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I learned a startling truth recently. I suppose it’s obvious. Maybe I’m just naïve or unobservant because I’m so shocked by it.
Your first book [blog, website, product, etc.] won’t be your best work.
Now that I’m saying it again, I feel silly for not thinking of it before. Of course this won’t be my best work. As you work harder, you improve and grow.
But this truth paralyzes me.
If my first work won’t be my best, why even write a first book? Can’t I just skip to books three and four where I’ve grown a following of avid fans who hang on my every thought? Can’t my first book be life-changing and amazing? Do I really have to go through the rough part of not being the best?
This is especially hard for me. I’ve only been freed from the judgments of schooling for a year. I’m accustomed to instant feedback on a scale from just passing to complete perfection.
Traditional schooling teaches us to react to feedback. If you make A’s, keep doing what you’ve been doing. If you make C’s, work harder. But once you’re in the real world, that instant feedback ebbs and flows.
Every once in a while, I’ll tell someone I graduated high school as valedictorian. Sometimes they’ll say something about how their graduating class boasted 12 valedictorians, probably in a faint effort to knock me off my high horse. And I’ll nod and agree that my class too had multiple valedictorians. But I, I was the number one valedictorian. I was the best.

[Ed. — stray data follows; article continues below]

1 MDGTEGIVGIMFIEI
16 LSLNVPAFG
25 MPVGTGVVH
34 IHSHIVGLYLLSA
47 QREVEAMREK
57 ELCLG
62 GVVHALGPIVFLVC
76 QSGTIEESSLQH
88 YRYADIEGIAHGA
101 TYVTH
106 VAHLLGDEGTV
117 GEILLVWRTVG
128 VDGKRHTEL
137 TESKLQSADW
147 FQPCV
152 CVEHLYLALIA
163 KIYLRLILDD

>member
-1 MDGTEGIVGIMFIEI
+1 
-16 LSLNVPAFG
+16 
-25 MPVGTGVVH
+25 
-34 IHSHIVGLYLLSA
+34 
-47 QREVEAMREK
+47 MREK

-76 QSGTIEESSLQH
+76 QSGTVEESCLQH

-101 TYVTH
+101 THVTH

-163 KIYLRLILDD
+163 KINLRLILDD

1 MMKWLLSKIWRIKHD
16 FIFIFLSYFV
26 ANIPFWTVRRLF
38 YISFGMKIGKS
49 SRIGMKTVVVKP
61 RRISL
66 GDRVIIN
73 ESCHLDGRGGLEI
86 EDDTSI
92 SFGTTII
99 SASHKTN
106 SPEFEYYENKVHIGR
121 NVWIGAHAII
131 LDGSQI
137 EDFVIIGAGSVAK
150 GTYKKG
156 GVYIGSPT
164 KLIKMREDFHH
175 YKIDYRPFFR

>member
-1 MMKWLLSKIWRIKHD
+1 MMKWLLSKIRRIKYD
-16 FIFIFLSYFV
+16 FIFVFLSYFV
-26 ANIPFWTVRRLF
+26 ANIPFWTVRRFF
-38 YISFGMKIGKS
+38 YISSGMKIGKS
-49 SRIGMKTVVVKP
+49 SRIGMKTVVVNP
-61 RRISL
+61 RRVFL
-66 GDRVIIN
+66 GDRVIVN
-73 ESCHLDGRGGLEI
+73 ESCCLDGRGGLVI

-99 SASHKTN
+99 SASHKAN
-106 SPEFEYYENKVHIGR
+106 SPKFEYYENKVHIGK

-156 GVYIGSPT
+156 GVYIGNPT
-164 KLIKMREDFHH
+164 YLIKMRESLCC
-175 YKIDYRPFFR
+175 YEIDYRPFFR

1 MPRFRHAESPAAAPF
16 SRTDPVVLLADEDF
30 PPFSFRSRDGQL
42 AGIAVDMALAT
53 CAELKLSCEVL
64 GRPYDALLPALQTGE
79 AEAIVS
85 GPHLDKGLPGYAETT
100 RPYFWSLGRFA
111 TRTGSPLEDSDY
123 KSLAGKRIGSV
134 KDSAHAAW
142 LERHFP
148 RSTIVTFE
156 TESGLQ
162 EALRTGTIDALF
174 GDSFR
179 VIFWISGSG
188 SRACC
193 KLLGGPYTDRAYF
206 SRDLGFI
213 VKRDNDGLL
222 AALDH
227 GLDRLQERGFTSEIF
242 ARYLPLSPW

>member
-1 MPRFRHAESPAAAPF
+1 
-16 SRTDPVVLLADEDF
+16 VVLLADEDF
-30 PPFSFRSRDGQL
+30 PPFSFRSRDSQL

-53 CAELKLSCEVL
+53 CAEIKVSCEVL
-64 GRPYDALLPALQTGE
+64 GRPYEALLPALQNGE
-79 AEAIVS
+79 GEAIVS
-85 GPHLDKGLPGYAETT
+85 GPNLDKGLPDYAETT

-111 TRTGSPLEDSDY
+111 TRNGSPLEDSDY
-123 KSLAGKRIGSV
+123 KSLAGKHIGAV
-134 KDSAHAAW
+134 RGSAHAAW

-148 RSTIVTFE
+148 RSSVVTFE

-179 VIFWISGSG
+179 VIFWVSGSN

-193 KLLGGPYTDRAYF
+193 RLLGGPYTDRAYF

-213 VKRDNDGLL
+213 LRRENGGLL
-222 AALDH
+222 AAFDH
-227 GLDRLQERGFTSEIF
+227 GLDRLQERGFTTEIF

I care a lot about being the –est. It’d be dishonest to say any of us don’t prefer to be the est of something. The smartest, the prettiest, the sweetest, the funniest, the shortest, the longest hair, the smallest hands (I always win that one), the earliest riser, the cutest suitcase.
It doesn’t matter what they say as long as it’s est. I’d probably even settle for the worst.
So how will my book turn out? What will I be then?
A better writer? A smarter person? A more well known writer?
As much as we’d like to jump in feet first and be the best, life doesn’t work that way. I won’t receive a 100 on my thoughts and this won’t bump my GPA.
But I can grow, slowly. I can improve.
During my freshman year of college, a man came and spoke to my business class. He talked about how during your twenties, you should try out everything you enjoy. And in your thirties, you should narrow it down. Then once you’re in your forties and fifties, become an expert at that one thing.
At the time, I thought he was crazy. So I’ll be an “expert” at my job in 30 years? I can barely sit still for 30 minutes let alone work for 30 years.
But he’s right. Life takes time.
Right now, while I’m in my twenties, I’m trying lots of new things. I may not be great at them, and I’m certainly not the best, but I’m trying.
That’s the most important. Regardless of the fact that this will not be my best blog or best book or best documentary, it will be a lesson. Even though this won’t be my best work, it needs to be written.